Name: John Brooks1
Unit/Regiment: 1st Battalion, The King’s Own Scottish Borderers
Service Number: 20429
Date of Death: 1 July 1916
Cemetery: Knightsbridge Cemetery, Mesnil-Martinsart, Somme, France
John Brooks, the son of Lawrence2 and Susannah Brooks (née Farrar) was born in Batley on 20 March 1895 and baptised at St Mary of the Angels on 14 April 1895.
His Dublin-born father settled in Batley in the 1870s, his family being drawn to the area by a combination of family connections and job opportunities in the textile industry. It was the shoddy trade, the backbone of Batley’s industrial development, which provided Lawrence with employment. He undertook the tough, dusty, arduous and pivotal industry role of a rag grinder, whereby he fed sorted rags into a machine – aptly named a devil. This tore into them, breaking them down as part of the process to produce shoddy yarn and cloth.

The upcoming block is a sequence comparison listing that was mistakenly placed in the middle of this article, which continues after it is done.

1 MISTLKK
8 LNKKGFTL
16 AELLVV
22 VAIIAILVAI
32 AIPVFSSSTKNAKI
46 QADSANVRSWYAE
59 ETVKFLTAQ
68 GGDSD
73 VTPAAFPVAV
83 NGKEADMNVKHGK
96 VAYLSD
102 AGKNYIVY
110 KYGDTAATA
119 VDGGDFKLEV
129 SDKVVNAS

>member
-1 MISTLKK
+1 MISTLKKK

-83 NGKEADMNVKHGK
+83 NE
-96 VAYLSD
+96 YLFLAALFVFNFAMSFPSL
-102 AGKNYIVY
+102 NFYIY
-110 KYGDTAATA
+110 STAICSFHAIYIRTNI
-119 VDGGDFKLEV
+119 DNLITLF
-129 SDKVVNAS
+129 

Lawrence married local girl Susannah Farrar in 1893. She too worked in the town’s textile mills, as a woollen weaver. Although she was born in Batley, with lifelong connections to St Mary’s, her mother came from Ireland.
John was the second of Lawrence and Susannah’s six children. His siblings included Mary Ellen (born in 1894), Agnes (born in 1898), twins Annie and Catherine/Kitty (born in 1900) and youngest child Joseph (born in 1903). One of the twins, Annie, died in May 1902.